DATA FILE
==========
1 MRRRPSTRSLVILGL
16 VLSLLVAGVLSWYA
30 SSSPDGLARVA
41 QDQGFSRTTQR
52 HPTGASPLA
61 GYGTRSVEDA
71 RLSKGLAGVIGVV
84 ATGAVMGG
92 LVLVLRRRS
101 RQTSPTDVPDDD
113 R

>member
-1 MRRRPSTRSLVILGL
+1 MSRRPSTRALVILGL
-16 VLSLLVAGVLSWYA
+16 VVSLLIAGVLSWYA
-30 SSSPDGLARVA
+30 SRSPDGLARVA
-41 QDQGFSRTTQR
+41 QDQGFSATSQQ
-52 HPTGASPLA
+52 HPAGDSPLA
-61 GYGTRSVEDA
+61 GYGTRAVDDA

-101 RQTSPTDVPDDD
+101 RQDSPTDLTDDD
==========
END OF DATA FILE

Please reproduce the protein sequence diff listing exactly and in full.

1 MRRRPSTRSLVILGL
16 VLSLLVAGVLSWYA
30 SSSPDGLARVA
41 QDQGFSRTTQR
52 HPTGASPLA
61 GYGTRSVEDA
71 RLSKGLAGVIGVV
84 ATGAVMGG
92 LVLVLRRRS
101 RQTSPTDVPDDD
113 R

>member
-1 MRRRPSTRSLVILGL
+1 MSRRPSTRALVILGL
-16 VLSLLVAGVLSWYA
+16 VVSLLIAGVLSWYA
-30 SSSPDGLARVA
+30 SRSPDGLARVA
-41 QDQGFSRTTQR
+41 QDQGFSATSQQ
-52 HPTGASPLA
+52 HPAGDSPLA
-61 GYGTRSVEDA
+61 GYGTRAVDDA

-101 RQTSPTDVPDDD
+101 RQDSPTDLTDDD